As she sat in our bedroom gazing out the window, her straggly hair tucked in a shower cap, the witch looked anything but frightening. But when Ava, at age three, saw her last year, the old crone was in her glowering glory, hunched by the fireplace, her potions, Ouija board, and broom within reach. So it wasn’t surprising that our grandniece was hesitant about visiting our house this October. For months after her prior encounter with Witchy, she responded to any mention of “Dave and Lea” with a shudder and “Oh. The Witch.”
I confess to a certain satisfaction in hearing her make that connection. I want Ava to be happy and comfortable at our house, but I have ancestors on both sides of the 17th century Salem Witch Trial travesty and an extravagant enthusiasm for Halloween, so Lea-equals-Witchy? Kind of like that.
Ava is four now. During the spring and summer, while Witchy was safely out of sight in the attic and our activities centered on the backyard, Ava helped Dave plant potatoes in a weathered wooden whisky tub and returned months later to harvest them. She flew a kite with Tucker and blew bubbles with Dave. She picked raspberries in our thorny patch and peered through low-hanging limbs to inspect a nearby swamp. Best of all, our neighbors took in a pregnant feral cat, and Dave and I got credit for Ava’s cozy cuddle with the resulting kittens. According to Lisa, Ava’s mom, we now represent nature, kittens, and intriguing explorations as well as Witchy. Progress.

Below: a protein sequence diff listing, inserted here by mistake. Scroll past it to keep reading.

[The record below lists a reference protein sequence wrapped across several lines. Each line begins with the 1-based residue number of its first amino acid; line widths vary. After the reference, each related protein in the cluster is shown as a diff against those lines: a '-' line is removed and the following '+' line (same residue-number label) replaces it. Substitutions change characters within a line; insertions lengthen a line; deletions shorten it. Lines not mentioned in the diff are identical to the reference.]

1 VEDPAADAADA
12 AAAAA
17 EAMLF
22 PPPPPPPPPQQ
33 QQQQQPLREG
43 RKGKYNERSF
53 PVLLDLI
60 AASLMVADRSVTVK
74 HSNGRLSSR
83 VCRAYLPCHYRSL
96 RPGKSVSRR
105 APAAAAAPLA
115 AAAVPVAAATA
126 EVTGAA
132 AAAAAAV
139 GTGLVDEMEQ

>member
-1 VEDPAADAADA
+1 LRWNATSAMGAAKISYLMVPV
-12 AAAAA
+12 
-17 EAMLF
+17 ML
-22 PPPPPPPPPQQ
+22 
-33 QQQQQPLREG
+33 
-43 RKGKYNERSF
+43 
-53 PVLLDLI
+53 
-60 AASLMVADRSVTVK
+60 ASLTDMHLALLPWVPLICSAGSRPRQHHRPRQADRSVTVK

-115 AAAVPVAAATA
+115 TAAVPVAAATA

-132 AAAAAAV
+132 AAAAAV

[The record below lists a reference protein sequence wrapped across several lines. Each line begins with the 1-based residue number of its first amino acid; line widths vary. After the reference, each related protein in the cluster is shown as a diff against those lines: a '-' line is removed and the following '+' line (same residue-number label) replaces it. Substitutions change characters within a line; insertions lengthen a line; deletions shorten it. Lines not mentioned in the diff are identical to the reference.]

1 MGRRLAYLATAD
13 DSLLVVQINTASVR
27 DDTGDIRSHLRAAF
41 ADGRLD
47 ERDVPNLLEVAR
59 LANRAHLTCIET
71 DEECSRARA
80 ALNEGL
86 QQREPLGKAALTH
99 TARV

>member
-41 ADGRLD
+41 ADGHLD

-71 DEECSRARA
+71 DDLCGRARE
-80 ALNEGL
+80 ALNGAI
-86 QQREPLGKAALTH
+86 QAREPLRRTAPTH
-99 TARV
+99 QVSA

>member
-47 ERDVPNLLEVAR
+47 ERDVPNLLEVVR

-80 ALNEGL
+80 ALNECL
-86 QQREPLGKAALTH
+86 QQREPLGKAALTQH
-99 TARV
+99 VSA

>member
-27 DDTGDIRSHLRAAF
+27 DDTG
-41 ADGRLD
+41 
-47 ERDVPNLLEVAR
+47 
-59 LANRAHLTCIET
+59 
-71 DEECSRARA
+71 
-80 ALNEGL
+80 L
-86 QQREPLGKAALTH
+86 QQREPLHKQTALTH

I’m not sure how she went about it, but Lisa had been gearing Ava up for an encounter with our witch. So, when rain prevented a planned visit to Silverman’s Farm to pick apples and pat farm animals, I suggested Lisa, Ava, and Trevor come to help decorate our house for Halloween. Maybe if Ava unwrapped the witches and skeletons at rest in their tissue shrouds, she’d recognize them as resin, porcelain, and fabric only.
So I dragged out fake tombstones, glycerin-infused oak leaves, pumpkins, and bins, but left Witchy upstairs, glum in her tattered summer garb and shower cap, until Ava’s level of tolerance was established.
Ava arrived grinning with good spirits and eager to face what had once been a source of fear. Dave and I had not been around for Ava’s birthday, so we won points, early in the visit, with gifts of Rapunzel, Elsa, and Anna, the Disney girls, and knew they’d provide a cheerful refuge if need be.
My sisters and friends know of my penchant for this season and often Christmas and birthdays reap a fresh slew of spooks. So it’s always a fun surprise when the tissue paper parts to reveal a new witch or black cat. As Ava delved into the protective layers of white, orange, and black, and hollow eye sockets and spectral limbs appeared, I’d whisk aside skulls and skeletons I’d judge too eerie. My taste does tend toward Victorian ghoulish, I guess.
But Ava’s exposure to the bizarre has been minimal, and she took most of these revelations in stride. When she uncovered a key chain from which dangled a miniature, but very realistic, skull, she gleefully pulled it out. “Aww. Cute. So tiny!” She squealed happily as she hung it from a wrought iron hook on a lamp, as gratified with the effect as if it had been an ornament on a Christmas tree.